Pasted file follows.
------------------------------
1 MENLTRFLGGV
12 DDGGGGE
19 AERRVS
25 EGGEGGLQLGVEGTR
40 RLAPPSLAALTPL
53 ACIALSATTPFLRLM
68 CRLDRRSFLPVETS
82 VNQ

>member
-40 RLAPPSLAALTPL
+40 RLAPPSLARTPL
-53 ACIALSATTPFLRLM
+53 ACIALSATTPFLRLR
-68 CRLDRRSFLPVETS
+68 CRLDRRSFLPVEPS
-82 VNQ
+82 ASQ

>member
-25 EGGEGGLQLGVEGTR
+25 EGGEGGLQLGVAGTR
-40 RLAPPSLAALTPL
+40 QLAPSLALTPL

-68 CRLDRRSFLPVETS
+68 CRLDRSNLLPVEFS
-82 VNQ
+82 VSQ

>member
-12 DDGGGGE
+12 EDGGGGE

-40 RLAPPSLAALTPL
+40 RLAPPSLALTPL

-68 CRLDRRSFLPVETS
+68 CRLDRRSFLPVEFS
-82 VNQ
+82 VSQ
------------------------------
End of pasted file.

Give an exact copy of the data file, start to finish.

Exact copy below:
1 MENLTRFLGGV
12 DDGGGGE
19 AERRVS
25 EGGEGGLQLGVEGTR
40 RLAPPSLAALTPL
53 ACIALSATTPFLRLM
68 CRLDRRSFLPVETS
82 VNQ

>member
-40 RLAPPSLAALTPL
+40 RLAPPSLARTPL
-53 ACIALSATTPFLRLM
+53 ACIALSATTPFLRLR
-68 CRLDRRSFLPVETS
+68 CRLDRRSFLPVEPS
-82 VNQ
+82 ASQ

>member
-25 EGGEGGLQLGVEGTR
+25 EGGEGGLQLGVAGTR
-40 RLAPPSLAALTPL
+40 QLAPSLALTPL

-68 CRLDRRSFLPVETS
+68 CRLDRSNLLPVEFS
-82 VNQ
+82 VSQ

>member
-12 DDGGGGE
+12 EDGGGGE

-40 RLAPPSLAALTPL
+40 RLAPPSLALTPL

-68 CRLDRRSFLPVETS
+68 CRLDRRSFLPVEFS
-82 VNQ
+82 VSQ